While planning your estate, you want to minimize your debts so your heirs do not become responsible for them. What if you do not clear all your debt before your death?
CNBC explains what happens when a person dies with debt. Get the facts on the matter, so you make well-informed decisions for your estate and loved ones.
Surviving spouses and heirs do not bear responsibility for a deceased loved one’s unpaid debt. The probate process handles unpaid debt and distributes assets. Usually, funeral expenses take financial priority, followed by estate administration, medical bills and taxes.
Not every asset becomes part of your estate when you die. For instance, your individual retirement account and life insurance death benefit go to your named beneficiary, not probate court. You may also use trusts to avoid probate. When a person has an insolvent estate, that means the deceased lacks the means to resolve unpaid debt, but assets still go to beneficiaries rather than creditors.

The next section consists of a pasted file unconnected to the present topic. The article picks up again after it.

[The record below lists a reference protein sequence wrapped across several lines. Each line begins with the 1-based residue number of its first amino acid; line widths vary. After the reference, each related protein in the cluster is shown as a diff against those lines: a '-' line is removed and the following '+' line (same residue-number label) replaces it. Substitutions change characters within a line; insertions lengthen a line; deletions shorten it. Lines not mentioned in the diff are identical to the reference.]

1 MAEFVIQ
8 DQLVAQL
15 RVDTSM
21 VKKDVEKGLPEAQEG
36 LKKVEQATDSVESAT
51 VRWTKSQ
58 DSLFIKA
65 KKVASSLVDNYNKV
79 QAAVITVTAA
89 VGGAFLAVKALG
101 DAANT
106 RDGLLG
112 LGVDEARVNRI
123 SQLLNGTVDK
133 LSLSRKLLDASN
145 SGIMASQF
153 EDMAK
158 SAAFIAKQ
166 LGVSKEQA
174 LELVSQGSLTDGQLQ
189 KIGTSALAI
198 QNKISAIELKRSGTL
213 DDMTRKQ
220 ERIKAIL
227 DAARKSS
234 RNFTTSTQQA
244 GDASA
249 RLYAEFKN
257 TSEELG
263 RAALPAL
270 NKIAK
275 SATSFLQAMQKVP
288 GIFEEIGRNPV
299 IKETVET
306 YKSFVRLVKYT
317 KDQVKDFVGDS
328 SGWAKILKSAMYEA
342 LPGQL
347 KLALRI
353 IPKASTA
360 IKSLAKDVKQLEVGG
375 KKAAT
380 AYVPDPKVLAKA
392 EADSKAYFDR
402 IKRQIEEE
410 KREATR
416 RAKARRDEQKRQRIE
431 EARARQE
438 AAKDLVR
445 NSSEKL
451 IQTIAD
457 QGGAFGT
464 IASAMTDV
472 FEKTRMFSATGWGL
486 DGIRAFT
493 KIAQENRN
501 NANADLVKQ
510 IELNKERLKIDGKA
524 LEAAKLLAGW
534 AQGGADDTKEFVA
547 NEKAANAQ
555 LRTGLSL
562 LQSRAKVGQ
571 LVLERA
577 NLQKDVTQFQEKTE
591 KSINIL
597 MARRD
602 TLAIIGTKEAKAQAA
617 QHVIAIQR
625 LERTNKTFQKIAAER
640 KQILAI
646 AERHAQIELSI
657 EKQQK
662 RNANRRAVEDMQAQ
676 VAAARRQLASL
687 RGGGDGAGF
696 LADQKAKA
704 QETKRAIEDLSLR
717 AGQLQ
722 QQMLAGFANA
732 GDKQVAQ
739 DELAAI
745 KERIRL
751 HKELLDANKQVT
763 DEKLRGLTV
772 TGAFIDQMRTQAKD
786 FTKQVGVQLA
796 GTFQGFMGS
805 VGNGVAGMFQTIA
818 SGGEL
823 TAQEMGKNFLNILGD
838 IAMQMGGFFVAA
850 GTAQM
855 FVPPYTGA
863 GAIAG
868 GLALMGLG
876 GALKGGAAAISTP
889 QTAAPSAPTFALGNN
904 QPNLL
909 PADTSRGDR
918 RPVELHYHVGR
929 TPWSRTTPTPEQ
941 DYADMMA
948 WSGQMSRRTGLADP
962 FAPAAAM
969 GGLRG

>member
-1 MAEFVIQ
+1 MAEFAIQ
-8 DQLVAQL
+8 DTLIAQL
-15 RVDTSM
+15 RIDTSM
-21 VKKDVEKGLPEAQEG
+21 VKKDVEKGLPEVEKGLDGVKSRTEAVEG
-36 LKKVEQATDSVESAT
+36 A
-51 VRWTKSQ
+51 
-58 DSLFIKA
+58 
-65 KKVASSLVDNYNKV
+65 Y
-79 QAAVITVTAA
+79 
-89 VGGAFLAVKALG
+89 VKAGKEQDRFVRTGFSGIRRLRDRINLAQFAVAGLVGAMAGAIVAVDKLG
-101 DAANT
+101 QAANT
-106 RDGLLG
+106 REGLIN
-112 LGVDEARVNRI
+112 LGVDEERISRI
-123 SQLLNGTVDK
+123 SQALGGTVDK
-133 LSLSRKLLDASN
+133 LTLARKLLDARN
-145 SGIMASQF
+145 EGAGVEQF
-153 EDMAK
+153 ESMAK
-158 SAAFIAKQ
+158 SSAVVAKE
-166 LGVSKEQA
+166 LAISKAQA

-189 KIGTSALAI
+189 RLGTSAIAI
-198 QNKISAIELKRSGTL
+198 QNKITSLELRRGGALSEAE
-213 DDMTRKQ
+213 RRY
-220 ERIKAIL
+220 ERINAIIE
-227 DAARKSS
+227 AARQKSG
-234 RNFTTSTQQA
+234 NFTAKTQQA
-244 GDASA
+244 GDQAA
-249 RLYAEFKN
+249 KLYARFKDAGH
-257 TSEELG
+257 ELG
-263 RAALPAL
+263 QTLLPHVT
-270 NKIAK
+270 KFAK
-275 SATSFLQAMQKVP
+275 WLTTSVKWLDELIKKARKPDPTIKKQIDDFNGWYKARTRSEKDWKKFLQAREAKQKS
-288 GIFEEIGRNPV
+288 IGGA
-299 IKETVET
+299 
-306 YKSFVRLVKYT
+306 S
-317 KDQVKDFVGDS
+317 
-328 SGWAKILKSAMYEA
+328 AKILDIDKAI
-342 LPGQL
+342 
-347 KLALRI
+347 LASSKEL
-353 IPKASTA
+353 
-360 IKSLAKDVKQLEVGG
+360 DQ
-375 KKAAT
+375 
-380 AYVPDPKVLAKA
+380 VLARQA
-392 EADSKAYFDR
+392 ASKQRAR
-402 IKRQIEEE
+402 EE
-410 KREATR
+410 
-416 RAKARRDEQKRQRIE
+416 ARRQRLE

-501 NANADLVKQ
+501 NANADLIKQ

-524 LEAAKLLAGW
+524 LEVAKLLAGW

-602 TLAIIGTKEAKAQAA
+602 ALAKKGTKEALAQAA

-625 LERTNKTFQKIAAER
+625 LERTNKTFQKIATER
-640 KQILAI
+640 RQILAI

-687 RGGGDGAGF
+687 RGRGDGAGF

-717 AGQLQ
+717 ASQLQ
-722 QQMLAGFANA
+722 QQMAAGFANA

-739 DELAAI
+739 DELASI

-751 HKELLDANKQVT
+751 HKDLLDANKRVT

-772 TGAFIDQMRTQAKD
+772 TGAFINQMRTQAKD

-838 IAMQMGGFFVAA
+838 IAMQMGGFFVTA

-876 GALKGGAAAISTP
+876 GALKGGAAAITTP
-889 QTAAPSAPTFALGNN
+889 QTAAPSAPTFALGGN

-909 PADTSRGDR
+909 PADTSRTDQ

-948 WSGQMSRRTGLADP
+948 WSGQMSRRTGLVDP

Some states have community property laws. That means that if spouses accumulate debt during their marriage, they both own the debt. When one spouse dies, the surviving spouse must pay the shared debt, even if only the deceased spouse’s name appears on the paperwork.
Even then, a surviving spouse may discharge the debt. Doing so involves submitting a debt certificate and requesting that creditors forgive a debt that the deceased’s estate cannot cover.
By understanding how to navigate unpaid debt while planning your estate, you help yourself to peace of mind. Get the facts, so you know how to take care of your loved ones.